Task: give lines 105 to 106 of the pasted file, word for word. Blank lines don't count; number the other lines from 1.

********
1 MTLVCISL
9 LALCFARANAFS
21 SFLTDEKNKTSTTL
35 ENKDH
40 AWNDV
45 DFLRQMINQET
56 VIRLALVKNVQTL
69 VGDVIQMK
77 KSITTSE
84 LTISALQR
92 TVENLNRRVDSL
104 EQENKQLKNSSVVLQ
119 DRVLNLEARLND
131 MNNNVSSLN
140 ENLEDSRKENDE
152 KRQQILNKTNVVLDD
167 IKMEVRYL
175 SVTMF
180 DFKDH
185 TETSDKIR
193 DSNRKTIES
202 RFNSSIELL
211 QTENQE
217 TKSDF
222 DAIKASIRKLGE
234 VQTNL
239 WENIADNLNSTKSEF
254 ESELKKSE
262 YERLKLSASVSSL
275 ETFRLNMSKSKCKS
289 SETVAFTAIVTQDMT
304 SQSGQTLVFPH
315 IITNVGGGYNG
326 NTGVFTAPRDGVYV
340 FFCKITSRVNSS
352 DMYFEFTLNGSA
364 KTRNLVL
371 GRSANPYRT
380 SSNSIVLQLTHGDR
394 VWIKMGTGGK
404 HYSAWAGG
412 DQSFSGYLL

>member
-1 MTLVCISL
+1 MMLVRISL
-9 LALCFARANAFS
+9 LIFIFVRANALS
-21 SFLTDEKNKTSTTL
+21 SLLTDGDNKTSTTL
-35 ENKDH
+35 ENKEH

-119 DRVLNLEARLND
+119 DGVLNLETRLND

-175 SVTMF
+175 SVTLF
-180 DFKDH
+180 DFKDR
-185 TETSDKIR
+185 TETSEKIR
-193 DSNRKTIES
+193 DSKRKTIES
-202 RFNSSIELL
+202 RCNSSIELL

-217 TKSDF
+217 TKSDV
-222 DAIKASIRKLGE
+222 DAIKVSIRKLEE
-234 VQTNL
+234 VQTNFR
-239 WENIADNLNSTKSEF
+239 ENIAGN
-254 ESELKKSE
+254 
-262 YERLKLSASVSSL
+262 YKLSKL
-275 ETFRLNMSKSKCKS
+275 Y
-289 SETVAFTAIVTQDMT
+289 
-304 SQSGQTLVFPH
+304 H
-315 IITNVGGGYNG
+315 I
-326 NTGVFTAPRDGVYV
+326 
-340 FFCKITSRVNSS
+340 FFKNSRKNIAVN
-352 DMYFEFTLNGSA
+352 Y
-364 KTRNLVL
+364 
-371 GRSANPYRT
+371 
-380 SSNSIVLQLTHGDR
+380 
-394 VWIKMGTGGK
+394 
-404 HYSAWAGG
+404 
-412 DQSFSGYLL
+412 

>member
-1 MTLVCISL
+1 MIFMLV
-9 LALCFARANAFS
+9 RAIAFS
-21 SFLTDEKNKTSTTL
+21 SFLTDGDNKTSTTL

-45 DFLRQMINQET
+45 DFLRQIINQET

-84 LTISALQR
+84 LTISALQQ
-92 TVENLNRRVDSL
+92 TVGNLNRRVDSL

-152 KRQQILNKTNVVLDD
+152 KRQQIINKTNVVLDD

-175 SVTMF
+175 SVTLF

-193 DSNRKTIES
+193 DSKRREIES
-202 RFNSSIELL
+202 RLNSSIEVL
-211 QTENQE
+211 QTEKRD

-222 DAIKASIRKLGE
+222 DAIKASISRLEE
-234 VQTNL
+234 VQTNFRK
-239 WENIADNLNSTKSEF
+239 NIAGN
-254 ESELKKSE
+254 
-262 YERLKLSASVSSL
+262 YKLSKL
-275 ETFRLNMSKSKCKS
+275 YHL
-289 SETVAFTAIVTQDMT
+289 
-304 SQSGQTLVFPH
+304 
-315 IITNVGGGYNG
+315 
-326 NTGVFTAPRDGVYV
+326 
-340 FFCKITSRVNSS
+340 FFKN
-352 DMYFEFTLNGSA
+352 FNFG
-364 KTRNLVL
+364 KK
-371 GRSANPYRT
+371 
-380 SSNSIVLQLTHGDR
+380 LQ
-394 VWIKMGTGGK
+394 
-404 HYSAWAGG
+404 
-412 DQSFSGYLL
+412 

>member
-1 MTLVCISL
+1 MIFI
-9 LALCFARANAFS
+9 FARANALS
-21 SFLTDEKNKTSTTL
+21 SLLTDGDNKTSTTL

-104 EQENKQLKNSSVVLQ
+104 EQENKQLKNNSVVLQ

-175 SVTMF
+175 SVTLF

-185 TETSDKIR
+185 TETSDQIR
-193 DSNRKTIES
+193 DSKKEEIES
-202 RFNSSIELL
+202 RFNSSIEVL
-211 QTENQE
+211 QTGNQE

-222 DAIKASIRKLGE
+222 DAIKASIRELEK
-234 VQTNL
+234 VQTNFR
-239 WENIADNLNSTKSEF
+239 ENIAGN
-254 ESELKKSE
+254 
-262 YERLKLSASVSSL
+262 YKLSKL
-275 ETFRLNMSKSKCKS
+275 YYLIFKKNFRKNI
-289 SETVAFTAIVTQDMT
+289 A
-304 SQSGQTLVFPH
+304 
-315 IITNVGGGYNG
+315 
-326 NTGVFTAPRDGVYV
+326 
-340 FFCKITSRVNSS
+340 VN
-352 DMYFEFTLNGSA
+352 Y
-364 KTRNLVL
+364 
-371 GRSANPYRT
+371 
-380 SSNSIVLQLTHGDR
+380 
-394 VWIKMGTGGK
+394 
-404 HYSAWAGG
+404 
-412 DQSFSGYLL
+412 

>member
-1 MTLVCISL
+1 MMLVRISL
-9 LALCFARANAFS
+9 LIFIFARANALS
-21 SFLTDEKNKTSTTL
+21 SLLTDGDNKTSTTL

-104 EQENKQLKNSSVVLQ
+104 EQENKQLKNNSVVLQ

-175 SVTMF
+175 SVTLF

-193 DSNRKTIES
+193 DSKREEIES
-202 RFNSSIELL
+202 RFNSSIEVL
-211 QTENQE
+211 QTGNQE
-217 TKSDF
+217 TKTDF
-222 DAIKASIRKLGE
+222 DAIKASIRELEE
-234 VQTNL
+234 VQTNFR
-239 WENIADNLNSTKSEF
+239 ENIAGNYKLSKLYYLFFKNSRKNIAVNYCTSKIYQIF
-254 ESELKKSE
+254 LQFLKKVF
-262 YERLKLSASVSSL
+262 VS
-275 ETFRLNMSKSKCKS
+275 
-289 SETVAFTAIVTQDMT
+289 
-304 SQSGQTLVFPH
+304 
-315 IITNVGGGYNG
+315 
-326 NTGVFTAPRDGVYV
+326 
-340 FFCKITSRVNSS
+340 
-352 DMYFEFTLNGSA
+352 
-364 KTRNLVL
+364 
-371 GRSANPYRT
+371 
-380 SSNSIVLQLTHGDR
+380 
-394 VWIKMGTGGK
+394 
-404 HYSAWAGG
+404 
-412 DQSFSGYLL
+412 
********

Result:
-9 LALCFARANAFS
+9 RAIAFS